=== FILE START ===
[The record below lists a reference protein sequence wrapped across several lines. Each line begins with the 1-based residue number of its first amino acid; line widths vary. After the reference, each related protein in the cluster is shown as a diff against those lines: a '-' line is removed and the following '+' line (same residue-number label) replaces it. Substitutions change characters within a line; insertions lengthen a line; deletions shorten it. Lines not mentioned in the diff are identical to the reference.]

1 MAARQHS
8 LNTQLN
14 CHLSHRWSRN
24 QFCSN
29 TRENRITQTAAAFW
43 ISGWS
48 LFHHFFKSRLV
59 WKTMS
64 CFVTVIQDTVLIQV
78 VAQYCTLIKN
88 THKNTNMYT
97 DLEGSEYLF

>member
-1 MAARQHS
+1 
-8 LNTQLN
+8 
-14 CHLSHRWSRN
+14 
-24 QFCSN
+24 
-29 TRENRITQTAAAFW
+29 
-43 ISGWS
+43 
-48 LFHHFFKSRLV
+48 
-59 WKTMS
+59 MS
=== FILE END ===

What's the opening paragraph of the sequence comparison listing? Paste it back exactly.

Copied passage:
[The record below lists a reference protein sequence wrapped across several lines. Each line begins with the 1-based residue number of its first amino acid; line widths vary. After the reference, each related protein in the cluster is shown as a diff against those lines: a '-' line is removed and the following '+' line (same residue-number label) replaces it. Substitutions change characters within a line; insertions lengthen a line; deletions shorten it. Lines not mentioned in the diff are identical to the reference.]